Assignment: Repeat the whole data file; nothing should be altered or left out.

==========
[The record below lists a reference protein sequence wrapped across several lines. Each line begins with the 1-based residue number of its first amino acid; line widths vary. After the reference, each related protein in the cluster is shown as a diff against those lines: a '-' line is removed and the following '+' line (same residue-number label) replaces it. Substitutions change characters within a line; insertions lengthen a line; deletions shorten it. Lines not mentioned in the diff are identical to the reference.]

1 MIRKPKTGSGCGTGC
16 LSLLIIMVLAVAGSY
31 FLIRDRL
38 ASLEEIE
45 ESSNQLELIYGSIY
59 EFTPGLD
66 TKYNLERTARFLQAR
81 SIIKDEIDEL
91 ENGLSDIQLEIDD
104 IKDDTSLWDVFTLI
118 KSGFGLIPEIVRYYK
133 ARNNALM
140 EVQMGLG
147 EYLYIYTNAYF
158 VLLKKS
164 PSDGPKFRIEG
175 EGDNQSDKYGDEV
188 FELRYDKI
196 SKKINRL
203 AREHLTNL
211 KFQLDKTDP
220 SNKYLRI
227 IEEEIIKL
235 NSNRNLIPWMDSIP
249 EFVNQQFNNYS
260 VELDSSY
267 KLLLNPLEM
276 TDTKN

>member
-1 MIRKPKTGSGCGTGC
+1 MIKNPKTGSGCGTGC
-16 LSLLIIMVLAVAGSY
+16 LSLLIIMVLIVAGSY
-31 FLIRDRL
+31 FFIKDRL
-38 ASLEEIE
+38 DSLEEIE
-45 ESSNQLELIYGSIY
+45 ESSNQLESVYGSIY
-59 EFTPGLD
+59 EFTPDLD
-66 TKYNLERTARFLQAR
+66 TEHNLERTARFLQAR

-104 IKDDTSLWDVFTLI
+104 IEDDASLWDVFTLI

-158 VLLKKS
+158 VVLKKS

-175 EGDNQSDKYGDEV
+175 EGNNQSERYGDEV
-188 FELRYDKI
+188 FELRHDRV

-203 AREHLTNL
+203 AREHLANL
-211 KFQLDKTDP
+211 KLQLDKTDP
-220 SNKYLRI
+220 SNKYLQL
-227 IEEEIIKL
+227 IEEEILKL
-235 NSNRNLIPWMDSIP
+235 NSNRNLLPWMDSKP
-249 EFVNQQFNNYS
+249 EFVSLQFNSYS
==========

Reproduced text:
[The record below lists a reference protein sequence wrapped across several lines. Each line begins with the 1-based residue number of its first amino acid; line widths vary. After the reference, each related protein in the cluster is shown as a diff against those lines: a '-' line is removed and the following '+' line (same residue-number label) replaces it. Substitutions change characters within a line; insertions lengthen a line; deletions shorten it. Lines not mentioned in the diff are identical to the reference.]

1 MIRKPKTGSGCGTGC
16 LSLLIIMVLAVAGSY
31 FLIRDRL
38 ASLEEIE
45 ESSNQLELIYGSIY
59 EFTPGLD
66 TKYNLERTARFLQAR
81 SIIKDEIDEL
91 ENGLSDIQLEIDD
104 IKDDTSLWDVFTLI
118 KSGFGLIPEIVRYYK
133 ARNNALM
140 EVQMGLG
147 EYLYIYTNAYF
158 VLLKKS
164 PSDGPKFRIEG
175 EGDNQSDKYGDEV
188 FELRYDKI
196 SKKINRL
203 AREHLTNL
211 KFQLDKTDP
220 SNKYLRI
227 IEEEIIKL
235 NSNRNLIPWMDSIP
249 EFVNQQFNNYS
260 VELDSSY
267 KLLLNPLEM
276 TDTKN

>member
-1 MIRKPKTGSGCGTGC
+1 MIKNPKTGSGCGTGC
-16 LSLLIIMVLAVAGSY
+16 LSLLIIMVLIVAGSY
-31 FLIRDRL
+31 FFIKDRL
-38 ASLEEIE
+38 DSLEEIE
-45 ESSNQLELIYGSIY
+45 ESSNQLESVYGSIY
-59 EFTPGLD
+59 EFTPDLD
-66 TKYNLERTARFLQAR
+66 TEHNLERTARFLQAR

-104 IKDDTSLWDVFTLI
+104 IEDDASLWDVFTLI

-158 VLLKKS
+158 VVLKKS

-175 EGDNQSDKYGDEV
+175 EGNNQSERYGDEV
-188 FELRYDKI
+188 FELRHDRV

-203 AREHLTNL
+203 AREHLANL
-211 KFQLDKTDP
+211 KLQLDKTDP
-220 SNKYLRI
+220 SNKYLQL
-227 IEEEIIKL
+227 IEEEILKL
-235 NSNRNLIPWMDSIP
+235 NSNRNLLPWMDSKP
-249 EFVNQQFNNYS
+249 EFVSLQFNSYS